…click on the above link to read the rest of the article…

Oil Prices At Risk Of Economic Downturn

Oil Prices At Risk Of Economic Downturn

Oil

Oil prices have retreated as disrupted supply from Libya has started to come back online, threatening the recent gains in oil prices. But a bigger threat to crude over the second half of 2018 and into 2019 is a slowdown in the global economy.

The International Monetary Fund warned in its latest World Economic Outlook that a series of threats to economic growth are brewing. The Fund maintained its projection for solid global GDP growth of 3.9 percent for both 2018 and 2019 – rather robust figures – but said that “the expansion is becoming less even, and risks to the outlook are mounting.”

“Growth generally remains strong in advanced economies, but it has slowed in many of them, including countries in the euro area, Japan, and the United Kingdom,” the IMF said.

As John Kemp of Reuters points out, these are signs that the U.S. economy is in a late stage of an economic growth cycle, with growth topping out, inflation picking up, rising interest rates and an inversion in the yield curve for U.S. treasuries, which tends to precede recessions.

As has happened in the past, the last phase of an economic expansion has often coincided with a surge in oil prices, which is then followed by both a dip in oil prices and an economic contraction. The recessions following the price spikes in 1973 and 2008 are the most obvious, but not the only examples.

Others take a different tack, arguing that rising oil prices need not be a drag on the economy. “[T]he rise in oil and commodity prices today is leading to a recovery in pricing power for commodity companies and an improvement in terms of trade for commodity-exporting nations, thus providing support to capex in these segments,” Morgan Stanley’s chief economist and global head of economics Chetan Ahya wrote in May.’

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“Will The Real Global Economy Please Stand Up”

“Will The Real Global Economy Please Stand Up”

To say I’ve become skeptical of “markets” and their movements is probably an understatement.  However, rather than waste more time trying to make sense of these skewed markets, I believe real economic activity is more accurately represented by changing populations and their energy consumption.  So today, we’ll play a little “To Tell The Truth”, an old television show where two imposters could lie but one contestant had to tell the truth.  The celebs would ask questions and then attempt to pick which contestant was the real deal.  I’ll lay out the data and let you determine how well this lines up with non-stop narrative of record market valuations and stories of strong economic activity.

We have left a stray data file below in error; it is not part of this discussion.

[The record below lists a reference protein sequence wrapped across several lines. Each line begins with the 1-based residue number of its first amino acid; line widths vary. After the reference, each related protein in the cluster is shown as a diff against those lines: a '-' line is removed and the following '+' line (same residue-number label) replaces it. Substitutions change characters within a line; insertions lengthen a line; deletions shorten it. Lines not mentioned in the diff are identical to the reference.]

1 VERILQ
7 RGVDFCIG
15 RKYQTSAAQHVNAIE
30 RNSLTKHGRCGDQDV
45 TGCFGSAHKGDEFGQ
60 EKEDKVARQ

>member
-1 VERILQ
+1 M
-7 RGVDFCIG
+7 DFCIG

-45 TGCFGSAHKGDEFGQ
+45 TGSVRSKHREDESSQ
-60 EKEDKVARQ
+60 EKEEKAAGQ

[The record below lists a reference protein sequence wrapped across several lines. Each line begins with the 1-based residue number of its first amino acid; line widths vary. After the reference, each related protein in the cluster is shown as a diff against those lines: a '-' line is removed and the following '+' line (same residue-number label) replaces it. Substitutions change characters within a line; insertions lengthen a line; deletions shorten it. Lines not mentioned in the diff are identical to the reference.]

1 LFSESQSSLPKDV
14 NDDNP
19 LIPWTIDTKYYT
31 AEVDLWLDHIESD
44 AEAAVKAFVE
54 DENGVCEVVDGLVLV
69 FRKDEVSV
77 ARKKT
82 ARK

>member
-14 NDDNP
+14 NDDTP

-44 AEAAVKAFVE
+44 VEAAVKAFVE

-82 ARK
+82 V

I’ll start with Japan and work my up progressively larger.  The population data is from the UN and I use the 15 to 60 year old population to avoid speculation about changing birth rates over the next fifteen years.  Energy data is from the US Energy Information Administration (EIA) and their projections using their IEO’17 (International Energy Outlook, 2017) models.

Japan

  • Core population peaked 1993, declined 14% since (as of 2015), will decline 22% by 2030 and 33% by 2040.
  • Energy consumption peak 2006, declined 17% since
    • My est. -25% by 2030, -30% by 2040
    • IEO’17 est. +3% by 2030, unchanged by 2040.


Germany

  • Core population peaked 1995, declined 5% since, will decline 17% by 2030 and 19% by 2040.
  • Energy consumption peaked 2006, declined 14% since, will decline 22% by 2030 and 28% by 2040.  IEO’17 data will be wrapped together for EU below.

Italy

  • Core population peaked 2005, declined 4% since.  Will decline 17% by 2030 and 25% by 2040.
  • Energy consumption peaked 2005, declined 17% since.  I estimate declines of 26% by 2030 and 32% by 2040.

Greece

  • Core population peaked 2006, declined 5% since.  Will decline 15% by 2030, 29% by 2040.
  • Energy Consumption peaked 2007, declined 27% since.  I estimate declines of 40% by 2030, 47% by 2040

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The Global Economy’s Wile E. Coyote Moment

The Global Economy’s Wile E. Coyote Moment

Economies and markets may already be plunging off a cliff.
Always behind.
Photographer: Justin Sullivan/Getty Images

Our prediction last year of a global growth downturn was based on our 20-Country Long Leading Index, which, in 2016, foresaw the synchronized global growth upturn that the consensus only started to recognize around the spring of 2017.

With the synchronized global growth upturn in the rearview mirror, the downturn is no longer a forecast, but is now a fact.

The chart below shows that quarter-over-quarter annualized gross domestic product growth rates in the three largest advanced economies — the U.S., the euro zone, and Japan — have turned down. In all three, GDP growth peaked in the second or third quarter of 2017, and fell in the fourth quarter. This is what the start of a synchronized global growth downswing looks like.

Still, the groupthink on the synchronized global growth upturn is so pervasive that nobody seemed to notice that South Korea’s GDP contracted in the fourth quarter of 2017, partly due to the biggest drop in its exports in 33 years. And that news came as the country was in the spotlight as host of the winter Olympics.

Because it’s so export-dependent, South Korea is often a canary in the coal mine of global growth. So, when the Asian nation experiences slower growth — let alone negative growth — it’s a yellow flag for the global economy.

The international slowdown is becoming increasingly obvious from the widely followed economic indicators. The most popular U.S. measures seem to present more of a mixed bag. Yet, as we pointed out late last year, the bond market, following the U.S. Short Leading Index, started sniffing out the U.S. slowdown months ago. Specifically, the quality spread — the difference between the yields on junk bonds and investment-grade corporate bonds — has been widening for several months.